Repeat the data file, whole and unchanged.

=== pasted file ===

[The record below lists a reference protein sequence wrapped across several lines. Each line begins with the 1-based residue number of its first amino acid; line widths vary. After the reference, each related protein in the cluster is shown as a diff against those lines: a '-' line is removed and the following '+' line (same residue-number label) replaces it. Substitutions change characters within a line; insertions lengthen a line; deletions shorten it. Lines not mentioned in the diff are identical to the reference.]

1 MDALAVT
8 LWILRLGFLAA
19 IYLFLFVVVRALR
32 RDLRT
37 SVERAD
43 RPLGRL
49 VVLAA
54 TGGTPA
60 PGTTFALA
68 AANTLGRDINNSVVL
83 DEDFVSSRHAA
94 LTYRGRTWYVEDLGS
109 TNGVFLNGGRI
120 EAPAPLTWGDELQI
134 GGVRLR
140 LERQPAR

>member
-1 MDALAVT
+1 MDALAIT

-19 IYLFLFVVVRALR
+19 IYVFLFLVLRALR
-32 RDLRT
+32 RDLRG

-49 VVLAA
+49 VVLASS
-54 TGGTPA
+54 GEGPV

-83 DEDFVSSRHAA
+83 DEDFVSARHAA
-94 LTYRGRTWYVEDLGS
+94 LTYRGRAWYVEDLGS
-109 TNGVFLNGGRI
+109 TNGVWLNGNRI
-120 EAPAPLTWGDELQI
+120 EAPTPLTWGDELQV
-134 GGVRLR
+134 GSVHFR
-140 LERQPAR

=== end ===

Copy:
[The record below lists a reference protein sequence wrapped across several lines. Each line begins with the 1-based residue number of its first amino acid; line widths vary. After the reference, each related protein in the cluster is shown as a diff against those lines: a '-' line is removed and the following '+' line (same residue-number label) replaces it. Substitutions change characters within a line; insertions lengthen a line; deletions shorten it. Lines not mentioned in the diff are identical to the reference.]

1 MDALAVT
8 LWILRLGFLAA
19 IYLFLFVVVRALR
32 RDLRT
37 SVERAD
43 RPLGRL
49 VVLAA
54 TGGTPA
60 PGTTFALA
68 AANTLGRDINNSVVL
83 DEDFVSSRHAA
94 LTYRGRTWYVEDLGS
109 TNGVFLNGGRI
120 EAPAPLTWGDELQI
134 GGVRLR
140 LERQPAR

>member
-1 MDALAVT
+1 MDALAIT

-19 IYLFLFVVVRALR
+19 IYVFLFLVLRALR
-32 RDLRT
+32 RDLRG

-49 VVLAA
+49 VVLASS
-54 TGGTPA
+54 GEGPV

-83 DEDFVSSRHAA
+83 DEDFVSARHAA
-94 LTYRGRTWYVEDLGS
+94 LTYRGRAWYVEDLGS
-109 TNGVFLNGGRI
+109 TNGVWLNGNRI
-120 EAPAPLTWGDELQI
+120 EAPTPLTWGDELQV
-134 GGVRLR
+134 GSVHFR
-140 LERQPAR